Sunday Bonus Post:

Fun to draw.  Highly metaphorical.

Fun to draw. Highly metaphorical.

My friend’s favorite comic book character is Scrooge McDuck. In fact, his favorite comic of all time is an Uncle Scrooge story. In that story, a tornado sweeps away all of Scrooge’s money. He informs Huey, Dewey, and Louie to just “keep working.” All of the other characters are wasteful with their wealth, and lazy, so fairly rapidly, as the only people working, all of Scrooge’s money comes back to him. It’s a fairly compelling parable about the value of work ethic, and also a fairly simple introduction to supply and demand based economic structures. In addition, it is kind of funny.

My friend is moving away, and pretty soon. October, in fact. In so doing, he’s leaving behind a business that is very successful, although being fair, he has already enjoyed a large amount of success. That’s pretty much what the art is about, above…some money bags might be falling out of the balloon, and a pony…but the pony can fly, and the rest is replaceable. It will all be okay, if in the moment, everyone seems surprised by it. everyone except our hero, who is more flat footed, and depressed.

1970's anime goodness.

1970’s anime goodness.

In celebration of all of the excellent things that I love about comics, I have to talk about “Battle of the Planets.” In the late seventies, just after Star Wars came to theatres, this show hit television…and blew my mind. It was genius, great to look at, and there was nothing else on Western TV like it. It had five teenagers, who had these wristwatches that let them transform into bird themed superheroes with karate. In addition, they each had a vehicle, which dropped out of or combined into a spaceship called the Phoenix. Together, they defended the Earth from alien invasions.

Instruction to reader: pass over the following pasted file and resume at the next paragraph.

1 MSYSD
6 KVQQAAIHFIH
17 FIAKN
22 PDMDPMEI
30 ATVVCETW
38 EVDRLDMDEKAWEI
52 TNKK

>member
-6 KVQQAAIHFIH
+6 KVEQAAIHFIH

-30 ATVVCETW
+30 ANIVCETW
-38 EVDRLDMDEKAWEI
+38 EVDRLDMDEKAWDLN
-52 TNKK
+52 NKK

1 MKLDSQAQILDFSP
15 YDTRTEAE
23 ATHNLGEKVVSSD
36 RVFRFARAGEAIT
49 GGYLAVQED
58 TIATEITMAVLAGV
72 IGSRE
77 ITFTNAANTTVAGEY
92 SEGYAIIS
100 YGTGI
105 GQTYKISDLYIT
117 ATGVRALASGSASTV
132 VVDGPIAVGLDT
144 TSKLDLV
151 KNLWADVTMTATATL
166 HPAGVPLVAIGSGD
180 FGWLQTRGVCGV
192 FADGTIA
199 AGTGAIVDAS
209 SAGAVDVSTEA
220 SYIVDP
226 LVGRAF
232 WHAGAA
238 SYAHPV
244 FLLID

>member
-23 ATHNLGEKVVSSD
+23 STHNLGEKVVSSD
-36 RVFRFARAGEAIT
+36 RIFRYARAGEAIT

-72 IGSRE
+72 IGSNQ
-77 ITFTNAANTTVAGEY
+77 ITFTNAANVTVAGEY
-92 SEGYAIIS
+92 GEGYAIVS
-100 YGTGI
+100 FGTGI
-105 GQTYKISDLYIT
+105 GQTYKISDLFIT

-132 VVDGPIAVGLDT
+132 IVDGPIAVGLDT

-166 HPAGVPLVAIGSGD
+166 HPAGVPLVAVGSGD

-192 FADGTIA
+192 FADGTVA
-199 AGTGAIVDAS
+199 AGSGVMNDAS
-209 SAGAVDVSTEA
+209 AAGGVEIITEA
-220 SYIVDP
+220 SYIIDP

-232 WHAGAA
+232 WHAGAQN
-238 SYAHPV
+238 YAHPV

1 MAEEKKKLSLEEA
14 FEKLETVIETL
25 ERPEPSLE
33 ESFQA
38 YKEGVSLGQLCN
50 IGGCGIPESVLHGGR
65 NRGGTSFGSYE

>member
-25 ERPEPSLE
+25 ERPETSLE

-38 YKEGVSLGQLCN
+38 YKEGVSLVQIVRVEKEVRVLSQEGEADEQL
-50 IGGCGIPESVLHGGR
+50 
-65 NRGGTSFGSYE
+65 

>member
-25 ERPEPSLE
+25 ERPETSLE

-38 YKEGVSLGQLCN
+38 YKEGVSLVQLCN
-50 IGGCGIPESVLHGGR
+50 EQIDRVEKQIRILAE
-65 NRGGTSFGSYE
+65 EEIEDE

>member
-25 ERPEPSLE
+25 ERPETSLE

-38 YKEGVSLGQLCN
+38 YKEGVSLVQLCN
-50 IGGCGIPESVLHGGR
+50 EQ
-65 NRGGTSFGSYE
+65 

Specifically…Battle of the Planets (1978) is an American adaptation of the Japanese anime series Science Ninja Team Gatchaman (from 1972). Of the 105 original Gatchaman episodes, 85 were used in the Battle of the Planets adaptation, produced by Sandy Frank Entertainment. The adaptation was generally faithful to the plot and character development of the original Gatchaman series, but significant additions and reductions were made in order to increase appeal to the North American television market of the late 1970s, as well as avoid controversy from parents; most notable was the removal of elements of graphic violence, and profanity.

The slogan from the beginning of the show told you everything you needed to know:

“Battle of the Planets! G-Force! Princess! Tiny! Keyop! Mark! Jason! And watching over them from Center Neptune, their computerized coordinator, 7-Zark-7! Watching, warning against surprise attacks by alien galaxies beyond space. G-Force! Fearless young orphans, protecting Earth’s entire galaxy. Always five, acting as one. Dedicated! Inseparable! Invincible!”